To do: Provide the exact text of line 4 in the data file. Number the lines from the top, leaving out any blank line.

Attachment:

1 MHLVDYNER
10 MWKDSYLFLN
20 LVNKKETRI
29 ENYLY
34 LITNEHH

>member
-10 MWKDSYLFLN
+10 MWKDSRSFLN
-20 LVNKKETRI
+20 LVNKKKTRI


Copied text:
29 ENYLY